2012 Sesta di Sopra Sangiovese IGT Toscana

SKU #1141623

Ettore Spina and his wife, Enrica Bandirola, owners of Sesta di Sopra, planted a new vineyard to Sangiovese in 2005. It has the same Galestro soils as the others, perfect for taming Sangiovese's natural vigor. Unfortunately, in Montalcino all of the Brunello di Montalcino and Rosso di Montalcino vineyards are all registered and controlled, and they aren't allowing any more to be added right now, so the wine that comes from this new vineyard has to be designated an IGT (Indicates Geographic Tipicity). The 2012 Sesta di Sopra Sangiovese is just bursting with complex fruit aromatics and It's so easy, so intriguing, yet so thoroughly pleasing to drink, I just love the wine. It's the kind of wine you can drink while relaxing in front of the fire or while watching a football game. Our supplies of this will sell very fast; after nine years of us importing their wines, Ettore and Enrica have quite the fan club! (Greg St. Clair, K&L Italian Wine Buyer)

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Price: $14.99
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Staff Image By: Jim Barr | K&L Staff Member | Review Date: 1/10/2014 | Send Email
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From a younger, recently planted Sangiovese vineyard that will in time be included in their Brunello, this deeply colored, aromatic opulent and lush wine, gives gondolas full of rich, broad fruit on the palate and distinctively defined aromatics in the nose. This is a really complex, intense, focused wine that will pair nicely with a red sauced pasta dish or grilled fillet. Rusty loves this Gem, has told me to treat it as if it is a baby Brunello, and has stockpiled several cases in our temperature regulated wine room. Hey, and it is only 13.5% ABV
Drink from 2014 to 2020

Staff Image By: Greg St. Clair | K&L Staff Member | Review Date: 12/1/2013 | Send Email
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These are the young vines from this tiny estate, and this wine is drinking beautifully right now. Crunchy cranberry like flavors with hints of leather, earth and dried hers with a luscious, supple texture on the palate. A persistent, mouth filling presence seems too impressive for a wine of this price range. Perfect for a mixed grill or meat laden pizza!
Drink from 2013 to 2016

Additional Information:



- The most widely planted grape in Italy is Sangiovese, a high-acid grape with moderate to high tannins, apparent earthiness and subtle fruit. It is thought to have originated in Tuscany and its name, which translates to "blood of Jove," leads historians to believe it may date all the way back to the Etruscan period, though historical mentions only go as far back as the early 1700s. Though planted all over modern Italy, the most significant wines made from Sangiovese still come from Tuscany: Chianti and Brunello di Montalcino. Sangiovese must make up 75% of a blend from the Chianti DOCG t be labeled as such, traditionally allowing for Canaiolo, Trebbiano and Malvasia for the remainder, though more recently small proportions of Cabernet Sauvignon or Merlot have been allowed. In Brunello di Montalcino the wine must be made entirely of Sangiovese. Prugnolo is Montepulciano's name for Sangiovese, and it is used there for the Vino Nobile di Montepulciano wines. In the DOC of Carmignano Sangiovese can be blended with 20% Cabernet Sauvignon. There are also Super Tuscans, IGT wines that blend Sangiovese with large proportions of Cabernet or Merlot. Elsewhere in Italy it is a workhorse grape, though it does find some success (though not the longevity) in the Montefalco and Torgiano wines of Umbria as well as the foundation of Rosso Piceno and a significant element of Rosso Conero from the Marches. Like Nebbiolo, Sangiovese has struggled to find footing outside of Italy, though in recent years California wineries have been having better fortune with grape plantings in the Sierra Foothills/El Dorado County, as well as Sonoma County and the Central Coast.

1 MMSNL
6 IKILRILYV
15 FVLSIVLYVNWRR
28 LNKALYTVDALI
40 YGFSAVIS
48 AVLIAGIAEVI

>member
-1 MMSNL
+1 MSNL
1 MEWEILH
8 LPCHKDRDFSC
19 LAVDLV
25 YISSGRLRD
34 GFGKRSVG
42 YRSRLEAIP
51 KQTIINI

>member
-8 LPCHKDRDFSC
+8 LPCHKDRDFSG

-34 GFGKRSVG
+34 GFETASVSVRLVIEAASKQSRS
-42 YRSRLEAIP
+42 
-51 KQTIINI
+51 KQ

- Once named Enotria for its abundant vineyards, Italy (thanks to the ancient Greeks and Romans) has had an enormous impact on the wine world. From the shores of Italy, the Romans brought grapes and their winemaking techniques to North Africa, Spain and Portugal, Germany, France, the Danube Valley, the Middle East and even England. Modern Italy, which didn't actually exist as a country until the 1870s, once produced mainly simple, everyday wine. It wasn't until the 1970s that Italy began the change toward quality. The 1980s showed incredible efforts and a lot of experimentation. The 1990s marked the real jump in consistent quality, including excellence in many Region that had been indistinct for ages. The entire Italian peninsula is seeing a winemaking revolution and is now one of the most exciting wine Region in the world. For our entire Italian wine selection, click here. Click for a list of bestselling items from all of Italy.


Alcohol Content (%): 14